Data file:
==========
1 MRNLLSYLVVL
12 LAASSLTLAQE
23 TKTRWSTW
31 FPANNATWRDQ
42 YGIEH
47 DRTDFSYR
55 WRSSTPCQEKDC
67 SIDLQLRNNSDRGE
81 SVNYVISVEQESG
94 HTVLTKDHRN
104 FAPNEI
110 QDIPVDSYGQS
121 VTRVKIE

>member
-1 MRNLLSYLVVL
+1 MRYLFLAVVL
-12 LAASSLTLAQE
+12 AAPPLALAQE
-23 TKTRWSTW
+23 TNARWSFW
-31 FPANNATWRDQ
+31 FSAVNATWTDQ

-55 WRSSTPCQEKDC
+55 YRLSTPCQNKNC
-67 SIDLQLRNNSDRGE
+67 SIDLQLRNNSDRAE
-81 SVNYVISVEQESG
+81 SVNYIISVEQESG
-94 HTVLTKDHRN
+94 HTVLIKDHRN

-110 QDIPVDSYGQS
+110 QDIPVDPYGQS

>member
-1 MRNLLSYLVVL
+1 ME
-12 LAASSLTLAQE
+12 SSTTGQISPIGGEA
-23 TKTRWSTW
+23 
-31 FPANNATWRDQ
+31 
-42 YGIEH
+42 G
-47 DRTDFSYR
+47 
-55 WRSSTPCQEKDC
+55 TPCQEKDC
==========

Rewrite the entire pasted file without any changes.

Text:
1 MRNLLSYLVVL
12 LAASSLTLAQE
23 TKTRWSTW
31 FPANNATWRDQ
42 YGIEH
47 DRTDFSYR
55 WRSSTPCQEKDC
67 SIDLQLRNNSDRGE
81 SVNYVISVEQESG
94 HTVLTKDHRN
104 FAPNEI
110 QDIPVDSYGQS
121 VTRVKIE

>member
-1 MRNLLSYLVVL
+1 MRYLFLAVVL
-12 LAASSLTLAQE
+12 AAPPLALAQE
-23 TKTRWSTW
+23 TNARWSFW
-31 FPANNATWRDQ
+31 FSAVNATWTDQ

-55 WRSSTPCQEKDC
+55 YRLSTPCQNKNC
-67 SIDLQLRNNSDRGE
+67 SIDLQLRNNSDRAE
-81 SVNYVISVEQESG
+81 SVNYIISVEQESG
-94 HTVLTKDHRN
+94 HTVLIKDHRN

-110 QDIPVDSYGQS
+110 QDIPVDPYGQS

>member
-1 MRNLLSYLVVL
+1 ME
-12 LAASSLTLAQE
+12 SSTTGQISPIGGEA
-23 TKTRWSTW
+23 
-31 FPANNATWRDQ
+31 
-42 YGIEH
+42 G
-47 DRTDFSYR
+47 
-55 WRSSTPCQEKDC
+55 TPCQEKDC